OAKLAND -- The worst thing about processing the Milwaukee Bucks' 134-111 de-winging of the Golden State Warriors is that one is left wondering if Thursday night was just an outlier, or the creation of an actual nightmare scenario for the locals.
In other words, the Warriors may have finally found the team that doesn't avert its eyes in acknowledgement of the conventional wisdom and believes it has the players and system to be the better team when required. Or we may have merely witnessed a bad case of OOTN.
One Of Those Nights.
Not that those distinctions mean much to Steve Kerr, who described his team's play as laden with "mindless intent" and summarized it by saying, "We got beat every which way we could."
But to watch the Bucks dismantle Golden State with their length, ability to attack the basket and discombobulate anyone not named Klay Thompson was to imagine a summer that is not soaked in fait accompli. Milwaukee has never been an easy out for Golden State, but now the Bucks look like the team the Warriors would least like to face.
And it is here where we must remind you that Draymond Green was absent with a toe issue, and that some of Milwaukee's fearlessness was caused by that absence. Plus, Stephen Curry strained an adductor (groin) muscle and played only 26 minutes before leaving (MRI is set for Friday), so once again a Bucks-Warriors game was tinged by the absence of an important player on one side or the other.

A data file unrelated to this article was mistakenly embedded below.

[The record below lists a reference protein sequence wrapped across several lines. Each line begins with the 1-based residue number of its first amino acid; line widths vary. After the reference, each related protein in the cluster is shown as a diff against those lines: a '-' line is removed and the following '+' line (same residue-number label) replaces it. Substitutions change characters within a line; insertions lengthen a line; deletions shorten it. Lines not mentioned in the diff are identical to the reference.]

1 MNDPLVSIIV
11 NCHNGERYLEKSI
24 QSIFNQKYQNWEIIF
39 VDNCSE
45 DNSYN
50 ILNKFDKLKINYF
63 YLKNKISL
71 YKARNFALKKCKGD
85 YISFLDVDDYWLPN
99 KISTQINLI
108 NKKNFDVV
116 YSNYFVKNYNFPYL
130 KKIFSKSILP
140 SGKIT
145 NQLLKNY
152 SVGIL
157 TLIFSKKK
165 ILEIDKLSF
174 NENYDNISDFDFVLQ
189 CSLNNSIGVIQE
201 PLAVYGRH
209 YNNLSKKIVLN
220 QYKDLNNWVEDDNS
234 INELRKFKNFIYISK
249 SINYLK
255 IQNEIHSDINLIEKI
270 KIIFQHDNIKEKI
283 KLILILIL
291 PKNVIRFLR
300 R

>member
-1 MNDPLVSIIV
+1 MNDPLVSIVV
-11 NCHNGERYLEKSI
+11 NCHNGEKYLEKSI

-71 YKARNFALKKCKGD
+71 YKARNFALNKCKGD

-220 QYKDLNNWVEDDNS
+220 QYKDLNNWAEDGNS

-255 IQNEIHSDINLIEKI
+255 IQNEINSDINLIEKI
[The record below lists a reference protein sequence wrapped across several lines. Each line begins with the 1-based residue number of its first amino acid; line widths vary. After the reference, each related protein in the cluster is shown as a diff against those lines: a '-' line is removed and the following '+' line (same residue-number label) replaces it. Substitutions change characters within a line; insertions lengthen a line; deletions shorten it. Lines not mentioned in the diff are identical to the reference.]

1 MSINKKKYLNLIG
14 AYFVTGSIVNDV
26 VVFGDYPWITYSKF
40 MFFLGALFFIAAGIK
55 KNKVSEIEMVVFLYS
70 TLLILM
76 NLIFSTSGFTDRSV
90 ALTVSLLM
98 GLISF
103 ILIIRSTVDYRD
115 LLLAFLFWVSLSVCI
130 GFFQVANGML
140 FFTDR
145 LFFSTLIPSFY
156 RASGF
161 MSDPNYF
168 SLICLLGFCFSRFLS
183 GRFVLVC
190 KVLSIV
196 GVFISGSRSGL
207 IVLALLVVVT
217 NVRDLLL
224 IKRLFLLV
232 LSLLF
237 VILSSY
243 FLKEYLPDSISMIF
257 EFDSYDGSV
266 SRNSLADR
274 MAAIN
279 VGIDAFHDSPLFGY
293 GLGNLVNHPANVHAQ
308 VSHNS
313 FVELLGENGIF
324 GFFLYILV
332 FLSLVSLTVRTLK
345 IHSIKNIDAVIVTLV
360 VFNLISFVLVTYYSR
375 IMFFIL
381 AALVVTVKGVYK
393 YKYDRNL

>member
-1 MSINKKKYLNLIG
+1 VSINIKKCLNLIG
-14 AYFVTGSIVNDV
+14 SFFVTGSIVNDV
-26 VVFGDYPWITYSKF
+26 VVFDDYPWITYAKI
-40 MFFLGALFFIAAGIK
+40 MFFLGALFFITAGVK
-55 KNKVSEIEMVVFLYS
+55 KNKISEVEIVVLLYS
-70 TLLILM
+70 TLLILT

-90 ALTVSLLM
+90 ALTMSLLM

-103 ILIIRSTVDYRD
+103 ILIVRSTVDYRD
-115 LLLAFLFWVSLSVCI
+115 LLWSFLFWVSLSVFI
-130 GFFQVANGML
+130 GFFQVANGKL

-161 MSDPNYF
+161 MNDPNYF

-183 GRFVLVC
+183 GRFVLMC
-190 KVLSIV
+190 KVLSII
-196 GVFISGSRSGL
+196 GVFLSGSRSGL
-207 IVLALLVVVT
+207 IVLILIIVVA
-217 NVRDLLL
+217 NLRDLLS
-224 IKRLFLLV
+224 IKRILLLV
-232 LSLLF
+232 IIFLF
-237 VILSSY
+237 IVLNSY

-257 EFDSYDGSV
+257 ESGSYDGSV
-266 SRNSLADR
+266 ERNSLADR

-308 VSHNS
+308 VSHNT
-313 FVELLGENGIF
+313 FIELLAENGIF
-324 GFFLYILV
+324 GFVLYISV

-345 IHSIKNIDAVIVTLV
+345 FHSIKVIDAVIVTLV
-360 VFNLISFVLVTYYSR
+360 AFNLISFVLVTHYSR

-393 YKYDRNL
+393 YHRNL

But let's just say this: Friday's practice will be an interesting one.
Milwaukee's perimeter players – Khris Middleton, Eric Bledsoe and Malcolm Brogdon – were consistently bothersome to Stephen Curry and Kevin Durant, and Giannis Antetokounmpo dined spectacularly on all the Golden State big men, as one would expect; Kevon Looney, Damian Jones and Jordan Bell are simply ill-equipped at this stage of their development as pros to deal with him, and maybe at any stage of their development as pros.
But they all attacked the Golden State basket with a level of disregard for the Warriors' abilities and reputations. They crushed the Warriors on the boards. They made the Warriors foul, and call time outs, and look profoundly uninspired throughout the game.
The up side?
"When we scored the first five points of the third quarter and cut it eight, I thought we were getting it together," Kerr and said. "And then our next three possessions were a disaster."
Well, it was a hell of a 41 seconds, anyway.
More to the point, though, this was one of the worst comprehensive games the Warriors have played in the Kerr era, and the highest number of points they have allowed at home in nine years. They were bad through the lineup except for Klay Thompson, and they were overmatched at nearly every position.
So the question, again, is to be asked – is Milwaukee the realest deal the league can offer in rebuttal to another Warrior parade, or was this a night when the Warriors couldn't even be burdened to mail it in, as is occasionally their wont?
December 7 may help with that determination, when the two teams play at the new FiServ Center. Or it may take the Bucks to do their duty and outlast Toronto and/or Boston and reach the NBA Finals for the first time in 45 years.
But we do know this much. The Bucks are unforgiving and unafraid, younger and longer and not intimidated by the Warrior Mystique (patent 2015). What they do with this knowledge remains to be seen, but the glimpse they received and provided Thursday night was particularly instructive.